FDA approves first treatment for rare adrenal tumors

FDA approved on Monday iobenguane I 131 (Azedra—Progenics Pharmaceuticals) injection for the treatment of rare tumors of the adrenal gland (pheochromocytoma or paraganglioma) that are unresectable, have spread beyond the original tumor site, and require systemic anticancer therapy.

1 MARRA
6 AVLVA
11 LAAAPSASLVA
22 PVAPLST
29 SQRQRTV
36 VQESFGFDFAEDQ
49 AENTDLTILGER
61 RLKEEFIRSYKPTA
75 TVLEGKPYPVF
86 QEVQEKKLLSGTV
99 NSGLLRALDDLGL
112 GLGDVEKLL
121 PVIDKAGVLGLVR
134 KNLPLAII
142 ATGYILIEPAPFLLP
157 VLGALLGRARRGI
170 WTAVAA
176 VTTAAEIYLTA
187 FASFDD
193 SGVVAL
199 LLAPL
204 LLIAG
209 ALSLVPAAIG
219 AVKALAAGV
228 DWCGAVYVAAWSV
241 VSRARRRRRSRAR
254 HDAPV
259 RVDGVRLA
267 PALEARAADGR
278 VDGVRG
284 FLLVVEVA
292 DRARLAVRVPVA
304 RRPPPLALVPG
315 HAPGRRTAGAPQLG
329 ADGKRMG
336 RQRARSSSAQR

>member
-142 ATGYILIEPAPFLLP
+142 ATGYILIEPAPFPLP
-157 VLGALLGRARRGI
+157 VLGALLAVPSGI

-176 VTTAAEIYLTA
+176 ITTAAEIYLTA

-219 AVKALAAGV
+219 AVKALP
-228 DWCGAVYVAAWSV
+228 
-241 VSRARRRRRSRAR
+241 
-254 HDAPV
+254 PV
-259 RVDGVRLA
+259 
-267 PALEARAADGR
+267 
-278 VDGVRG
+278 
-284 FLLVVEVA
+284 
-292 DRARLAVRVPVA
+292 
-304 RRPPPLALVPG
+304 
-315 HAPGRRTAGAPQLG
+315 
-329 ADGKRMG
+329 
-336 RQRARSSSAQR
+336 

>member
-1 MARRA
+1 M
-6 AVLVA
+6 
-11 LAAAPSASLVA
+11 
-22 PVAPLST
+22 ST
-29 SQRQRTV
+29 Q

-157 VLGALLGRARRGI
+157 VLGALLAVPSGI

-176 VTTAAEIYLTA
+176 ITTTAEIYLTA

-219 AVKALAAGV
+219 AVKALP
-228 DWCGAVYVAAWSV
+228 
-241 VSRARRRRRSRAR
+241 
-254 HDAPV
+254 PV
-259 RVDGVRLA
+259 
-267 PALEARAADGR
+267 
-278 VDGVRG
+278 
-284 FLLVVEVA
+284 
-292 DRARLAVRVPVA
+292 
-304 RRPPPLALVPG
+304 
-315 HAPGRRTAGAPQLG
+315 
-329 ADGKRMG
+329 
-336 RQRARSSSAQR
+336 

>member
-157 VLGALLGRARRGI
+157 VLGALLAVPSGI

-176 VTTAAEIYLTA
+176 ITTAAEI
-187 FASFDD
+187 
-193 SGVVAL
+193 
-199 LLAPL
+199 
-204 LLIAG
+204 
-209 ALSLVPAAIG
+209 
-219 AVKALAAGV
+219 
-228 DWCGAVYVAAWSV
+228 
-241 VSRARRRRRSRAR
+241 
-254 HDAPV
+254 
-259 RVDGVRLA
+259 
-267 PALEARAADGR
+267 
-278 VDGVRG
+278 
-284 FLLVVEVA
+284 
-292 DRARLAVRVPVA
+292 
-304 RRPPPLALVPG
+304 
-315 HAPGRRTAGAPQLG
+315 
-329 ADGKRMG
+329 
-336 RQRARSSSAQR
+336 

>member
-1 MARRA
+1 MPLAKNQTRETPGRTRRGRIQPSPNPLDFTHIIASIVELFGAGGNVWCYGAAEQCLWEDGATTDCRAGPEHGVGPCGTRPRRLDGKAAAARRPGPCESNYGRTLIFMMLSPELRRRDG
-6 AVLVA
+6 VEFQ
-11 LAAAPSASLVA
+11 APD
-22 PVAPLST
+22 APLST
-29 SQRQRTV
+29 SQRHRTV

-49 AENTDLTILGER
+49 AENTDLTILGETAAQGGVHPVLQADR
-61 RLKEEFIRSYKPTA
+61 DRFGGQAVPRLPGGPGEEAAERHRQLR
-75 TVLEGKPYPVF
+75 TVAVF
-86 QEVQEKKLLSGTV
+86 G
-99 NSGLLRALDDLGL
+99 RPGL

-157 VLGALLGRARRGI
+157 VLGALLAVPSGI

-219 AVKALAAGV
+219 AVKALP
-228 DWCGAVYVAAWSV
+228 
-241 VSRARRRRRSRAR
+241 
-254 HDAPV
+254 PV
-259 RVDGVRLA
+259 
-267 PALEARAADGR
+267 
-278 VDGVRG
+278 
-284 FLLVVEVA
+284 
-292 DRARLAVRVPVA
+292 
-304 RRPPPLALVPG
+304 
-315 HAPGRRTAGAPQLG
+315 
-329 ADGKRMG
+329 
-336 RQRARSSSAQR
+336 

FDA approved on Monday iobenguane I 131 (Azedra—Progenics Pharmaceuticals) injection for the treatment of rare tumors of the adrenal gland (pheochromocytoma or paraganglioma) that are unresectable, have spread beyond the original tumor site, and require systemic anticancer therapy. The drug was approved for use in adults and adolescents aged 12 years and older. "Many patients with these ultra-rare cancers can be treated with surgery or local therapies, but there are no effective systemic treatments for patients who experience tumor-related symptoms such as high blood pressure," said Richard Pazdur, MD, director of FDA's Oncology Center of Excellence and acting director of the Office of Hematology and Oncology Products in FDA's Center for Drug Evaluation and Research. "Patients will now have an approved therapy that has been shown to decrease the need for blood pressure medication and reduce tumor size in some patients." Commonly reported severe adverse effects reported by patients taking iobenguane I 131 in clinical trials included lymphopenia, neutropenia, thrombocytopenia, fatigue, anemia, increased international normalized ratio, nausea, dizziness, hypertension, and vomiting. The drug, a radioactive therapeutic agent, includes a warning about radiation exposure to patients and family members. There is also a risk of myelosuppression, underactive thyroid, elevations in blood pressure, renal failure or kidney injury, and pneumonitis. Additionally, myelodysplastic syndrome and acute leukemias were observed in patients who took iobenguane I 131, and the magnitude of this risk will continue to be studied.